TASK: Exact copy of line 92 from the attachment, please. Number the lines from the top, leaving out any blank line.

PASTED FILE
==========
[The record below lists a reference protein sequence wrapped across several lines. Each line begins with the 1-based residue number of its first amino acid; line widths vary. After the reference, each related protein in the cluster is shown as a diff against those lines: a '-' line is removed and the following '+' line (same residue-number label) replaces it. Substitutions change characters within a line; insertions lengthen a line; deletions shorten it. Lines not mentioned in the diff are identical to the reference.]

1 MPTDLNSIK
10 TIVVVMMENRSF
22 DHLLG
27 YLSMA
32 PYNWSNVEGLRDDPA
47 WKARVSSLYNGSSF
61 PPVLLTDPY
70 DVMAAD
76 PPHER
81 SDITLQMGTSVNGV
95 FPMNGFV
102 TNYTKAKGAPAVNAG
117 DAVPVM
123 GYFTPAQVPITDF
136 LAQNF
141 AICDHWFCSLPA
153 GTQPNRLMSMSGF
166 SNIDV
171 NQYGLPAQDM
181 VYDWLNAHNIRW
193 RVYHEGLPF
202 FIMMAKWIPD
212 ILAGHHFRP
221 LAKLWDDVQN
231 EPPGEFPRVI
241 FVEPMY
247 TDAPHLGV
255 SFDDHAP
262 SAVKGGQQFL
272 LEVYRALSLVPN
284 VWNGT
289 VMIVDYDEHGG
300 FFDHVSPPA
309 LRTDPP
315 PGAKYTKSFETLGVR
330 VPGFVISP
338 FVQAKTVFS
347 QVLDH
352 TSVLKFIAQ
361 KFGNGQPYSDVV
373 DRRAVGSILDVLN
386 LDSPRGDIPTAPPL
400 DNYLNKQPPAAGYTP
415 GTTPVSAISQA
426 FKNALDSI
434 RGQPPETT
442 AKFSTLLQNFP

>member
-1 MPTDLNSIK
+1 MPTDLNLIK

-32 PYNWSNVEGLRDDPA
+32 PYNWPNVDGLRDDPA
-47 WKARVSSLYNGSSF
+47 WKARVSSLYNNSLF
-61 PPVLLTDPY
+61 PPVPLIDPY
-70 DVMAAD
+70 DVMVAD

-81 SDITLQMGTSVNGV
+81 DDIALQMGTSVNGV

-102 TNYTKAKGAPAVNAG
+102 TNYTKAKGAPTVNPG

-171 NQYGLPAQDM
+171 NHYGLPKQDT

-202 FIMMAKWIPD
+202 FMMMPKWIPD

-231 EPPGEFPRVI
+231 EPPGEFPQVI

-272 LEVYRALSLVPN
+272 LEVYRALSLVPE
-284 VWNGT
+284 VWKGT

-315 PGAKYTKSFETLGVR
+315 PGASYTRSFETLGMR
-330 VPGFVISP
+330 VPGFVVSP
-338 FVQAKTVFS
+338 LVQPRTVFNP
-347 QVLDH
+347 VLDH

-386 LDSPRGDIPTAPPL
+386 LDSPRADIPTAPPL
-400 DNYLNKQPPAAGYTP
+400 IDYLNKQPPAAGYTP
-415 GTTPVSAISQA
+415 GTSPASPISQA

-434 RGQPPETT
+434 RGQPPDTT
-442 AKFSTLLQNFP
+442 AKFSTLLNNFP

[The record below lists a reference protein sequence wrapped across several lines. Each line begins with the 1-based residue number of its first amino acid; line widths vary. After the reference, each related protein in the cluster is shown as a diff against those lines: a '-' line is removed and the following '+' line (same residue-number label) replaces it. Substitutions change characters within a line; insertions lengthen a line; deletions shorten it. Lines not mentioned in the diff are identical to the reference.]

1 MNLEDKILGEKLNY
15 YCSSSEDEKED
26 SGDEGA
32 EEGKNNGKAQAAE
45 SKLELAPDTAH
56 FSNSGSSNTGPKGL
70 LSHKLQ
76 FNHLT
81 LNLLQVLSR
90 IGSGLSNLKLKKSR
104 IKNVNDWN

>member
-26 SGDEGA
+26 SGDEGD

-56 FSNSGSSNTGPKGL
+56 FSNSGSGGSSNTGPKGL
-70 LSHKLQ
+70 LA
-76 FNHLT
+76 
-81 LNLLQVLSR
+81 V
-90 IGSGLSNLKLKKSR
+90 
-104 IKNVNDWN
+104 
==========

[The record below lists a reference protein sequence wrapped across several lines. Each line begins with the 1-based residue number of its first amino acid; line widths vary. After the reference, each related protein in the cluster is shown as a diff against those lines: a '-' line is removed and the following '+' line (same residue-number label) replaces it. Substitutions change characters within a line; insertions lengthen a line; deletions shorten it. Lines not mentioned in the diff are identical to the reference.]